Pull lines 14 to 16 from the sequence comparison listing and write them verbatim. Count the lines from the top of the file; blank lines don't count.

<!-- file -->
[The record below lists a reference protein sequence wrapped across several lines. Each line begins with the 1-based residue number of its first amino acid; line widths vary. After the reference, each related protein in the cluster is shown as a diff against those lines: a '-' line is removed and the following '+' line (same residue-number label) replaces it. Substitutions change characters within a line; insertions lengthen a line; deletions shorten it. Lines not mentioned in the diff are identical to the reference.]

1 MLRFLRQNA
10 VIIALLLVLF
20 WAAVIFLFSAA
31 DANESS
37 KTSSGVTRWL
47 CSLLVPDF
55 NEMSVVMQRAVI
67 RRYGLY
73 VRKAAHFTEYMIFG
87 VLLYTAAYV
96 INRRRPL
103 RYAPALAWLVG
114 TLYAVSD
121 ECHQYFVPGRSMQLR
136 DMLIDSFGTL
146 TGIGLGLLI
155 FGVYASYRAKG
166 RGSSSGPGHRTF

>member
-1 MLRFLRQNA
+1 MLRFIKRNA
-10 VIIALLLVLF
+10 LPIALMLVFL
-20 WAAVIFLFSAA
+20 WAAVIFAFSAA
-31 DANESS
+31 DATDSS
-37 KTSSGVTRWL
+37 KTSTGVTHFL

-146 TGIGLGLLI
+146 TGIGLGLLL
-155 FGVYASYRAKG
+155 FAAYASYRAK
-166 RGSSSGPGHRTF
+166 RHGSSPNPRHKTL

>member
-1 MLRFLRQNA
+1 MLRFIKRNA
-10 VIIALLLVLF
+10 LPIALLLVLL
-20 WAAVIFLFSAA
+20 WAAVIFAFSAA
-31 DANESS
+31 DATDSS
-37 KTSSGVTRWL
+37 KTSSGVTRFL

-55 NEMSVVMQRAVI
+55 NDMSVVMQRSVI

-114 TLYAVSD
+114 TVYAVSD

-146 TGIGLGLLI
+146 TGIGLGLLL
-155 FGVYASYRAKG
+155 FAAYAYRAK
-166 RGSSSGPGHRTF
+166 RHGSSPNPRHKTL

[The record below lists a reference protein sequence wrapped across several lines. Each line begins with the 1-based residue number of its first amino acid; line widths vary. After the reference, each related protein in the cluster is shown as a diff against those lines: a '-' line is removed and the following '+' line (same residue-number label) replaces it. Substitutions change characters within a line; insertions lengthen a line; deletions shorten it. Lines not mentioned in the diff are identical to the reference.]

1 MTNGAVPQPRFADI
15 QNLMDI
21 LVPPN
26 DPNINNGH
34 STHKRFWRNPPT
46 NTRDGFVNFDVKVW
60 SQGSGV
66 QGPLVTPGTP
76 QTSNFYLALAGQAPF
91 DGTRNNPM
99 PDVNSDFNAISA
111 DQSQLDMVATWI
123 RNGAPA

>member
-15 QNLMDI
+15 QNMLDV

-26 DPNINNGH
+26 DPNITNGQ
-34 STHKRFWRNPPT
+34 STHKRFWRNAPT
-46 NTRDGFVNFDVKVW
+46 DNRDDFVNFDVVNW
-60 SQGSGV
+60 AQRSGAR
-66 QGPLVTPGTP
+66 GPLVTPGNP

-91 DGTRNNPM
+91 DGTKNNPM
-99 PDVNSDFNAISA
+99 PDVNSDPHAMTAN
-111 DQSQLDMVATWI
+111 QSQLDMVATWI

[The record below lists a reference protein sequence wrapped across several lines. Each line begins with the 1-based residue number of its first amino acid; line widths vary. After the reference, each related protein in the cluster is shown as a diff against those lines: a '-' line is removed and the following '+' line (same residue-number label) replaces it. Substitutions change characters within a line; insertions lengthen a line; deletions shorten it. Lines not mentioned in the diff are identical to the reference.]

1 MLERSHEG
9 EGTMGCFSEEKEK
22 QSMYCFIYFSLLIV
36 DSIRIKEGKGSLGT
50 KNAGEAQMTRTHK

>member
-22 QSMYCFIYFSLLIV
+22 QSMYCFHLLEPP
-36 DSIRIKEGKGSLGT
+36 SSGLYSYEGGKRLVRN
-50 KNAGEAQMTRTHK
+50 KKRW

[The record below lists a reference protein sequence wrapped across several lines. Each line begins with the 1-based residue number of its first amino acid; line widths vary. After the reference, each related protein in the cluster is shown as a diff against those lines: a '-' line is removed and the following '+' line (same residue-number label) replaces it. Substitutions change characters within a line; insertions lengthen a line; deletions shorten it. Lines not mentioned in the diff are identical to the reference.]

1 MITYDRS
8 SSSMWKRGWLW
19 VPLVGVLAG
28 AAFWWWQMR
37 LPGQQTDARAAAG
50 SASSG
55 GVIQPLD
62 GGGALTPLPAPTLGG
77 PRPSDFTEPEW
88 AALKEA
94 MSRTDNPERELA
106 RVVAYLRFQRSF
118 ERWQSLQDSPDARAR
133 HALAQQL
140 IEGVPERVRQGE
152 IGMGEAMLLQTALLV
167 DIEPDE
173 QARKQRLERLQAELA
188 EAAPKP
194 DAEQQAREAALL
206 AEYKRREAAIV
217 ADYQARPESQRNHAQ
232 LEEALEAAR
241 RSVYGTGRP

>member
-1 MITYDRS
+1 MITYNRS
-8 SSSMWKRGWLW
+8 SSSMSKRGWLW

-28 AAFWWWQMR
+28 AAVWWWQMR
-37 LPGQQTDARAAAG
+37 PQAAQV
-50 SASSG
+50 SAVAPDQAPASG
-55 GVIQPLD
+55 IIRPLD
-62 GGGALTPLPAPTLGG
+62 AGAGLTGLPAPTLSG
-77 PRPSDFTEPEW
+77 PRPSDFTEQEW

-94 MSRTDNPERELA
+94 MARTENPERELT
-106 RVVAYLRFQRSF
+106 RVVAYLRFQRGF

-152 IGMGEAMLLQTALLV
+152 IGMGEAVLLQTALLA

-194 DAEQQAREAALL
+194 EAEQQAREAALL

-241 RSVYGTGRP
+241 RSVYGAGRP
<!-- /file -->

114 TLYAVSD
121 ECHQYFVPGRSMQLR
136 DMLIDSFGTL